Bob Mansfield stayed at Apple after CEO Tim Cook offered him 'exorbitant' $2M-per-month

Posted:
in General Discussion edited January 2014
A new look at the corporate culture of Apple before and after the death of Steve Jobs reveals that Senior Vice President Bob Mansfield went back on his decision to retire after being offered a large sum of cash and stock by Chief Executive Tim Cook.

Details on the behind-the-scenes politics were published on Wednesday in a feature by Bloomberg Businessweek. It revealed that Cook "nearly witnessed an insurrection" after Mansfield's retirement and replacement were announced.

"According to three people familiar with the sequence of events, several senior engineers on Mansfield's team vociferously complained to Cook about reporting to his replacement, Dan Riccio, who they felt was unprepared for the magnitude of the role," authors Brad Stone, Adam Satariano and Peter Burrows wrote. "In response, Cook approached Mansfield and offered him an exorbitant package of cash and stock worth around $2 million a month to stay on at Apple as an adviser and help manage the hardware engineering team."

Publicly, Apple announced in June that Mansfield, the company's head of hardware engineering, would retire after a 13-year stint with the company. But in August, the company announced that Mansfield would instead stay with Apple to work on "future products," and would report directly to Cook.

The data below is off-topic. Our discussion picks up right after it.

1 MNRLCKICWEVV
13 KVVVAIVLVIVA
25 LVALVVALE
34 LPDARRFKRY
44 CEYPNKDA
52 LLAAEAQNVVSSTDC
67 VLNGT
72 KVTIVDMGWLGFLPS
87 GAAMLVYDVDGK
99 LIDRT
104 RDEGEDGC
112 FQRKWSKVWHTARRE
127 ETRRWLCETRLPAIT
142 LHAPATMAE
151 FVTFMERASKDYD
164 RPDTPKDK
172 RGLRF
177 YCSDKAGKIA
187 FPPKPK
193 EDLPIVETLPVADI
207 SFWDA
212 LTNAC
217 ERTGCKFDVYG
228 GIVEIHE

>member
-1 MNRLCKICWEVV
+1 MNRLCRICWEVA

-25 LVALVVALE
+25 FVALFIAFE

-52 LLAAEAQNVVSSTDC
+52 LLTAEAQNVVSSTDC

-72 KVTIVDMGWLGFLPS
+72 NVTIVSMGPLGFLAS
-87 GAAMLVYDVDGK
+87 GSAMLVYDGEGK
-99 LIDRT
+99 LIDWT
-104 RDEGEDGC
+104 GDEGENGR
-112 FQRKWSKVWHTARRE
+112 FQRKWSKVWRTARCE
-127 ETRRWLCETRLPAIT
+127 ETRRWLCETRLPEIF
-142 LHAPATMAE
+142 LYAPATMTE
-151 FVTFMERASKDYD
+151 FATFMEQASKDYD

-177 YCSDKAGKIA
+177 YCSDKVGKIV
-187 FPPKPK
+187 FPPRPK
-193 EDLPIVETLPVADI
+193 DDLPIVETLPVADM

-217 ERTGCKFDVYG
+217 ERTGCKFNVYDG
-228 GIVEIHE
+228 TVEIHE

Bob Mansfield

Apple's Bob Mansfield. | Source: Apple


Wednesday's report characterizes the "public reversal" in retaining Mansfield as part of the new Apple being formed after the death of co-founder Steve Jobs. Employees who spoke with Bloomberg indicated that Apple has more office politics than before Jobs, and there is a lingering concern that the corporate culture could be diluted, but they also say that under Cook, employees are happier with fewer "frantic calls at midnight" or pressure on engineers to cancel vacations.

"No one would say Apple is better off without Steve Jobs," the report said. "But to a surprising degree, it's doing fine."
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Comments

  • Reply 1 of 60
    tallest skiltallest skil Posts: 43,399member


    Might also explain the travesty of iMac, Mac Mini, and Mac Pro releases.


     


    Just leave well enough alone, Cook. Let the people who've done so well for Apple pick their own replacements.

  • Reply 2 of 60
    boredumbboredumb Posts: 1,418member

    Quote:

    Originally Posted by Tallest Skil View Post


    Might also explain the travesty of iMac, Mac Mini, and Mac Pro releases.


     


    Just leave well enough alone, Cook. Let the people who've done so well for Apple pick their own replacements.



    Not quite sure what you mean by "travesty",


    but the style of management you describe is usually characterized, when it doesn't work, as "rudderless".


    I think you'd have to say that the Apple culture is embedded in Mr. Cook, and vice versa, and I, for one,


    am comfortable with him shaping his team as he sees fit.


    This doesn't appear to have been a mistake, in any case.

  • Reply 3 of 60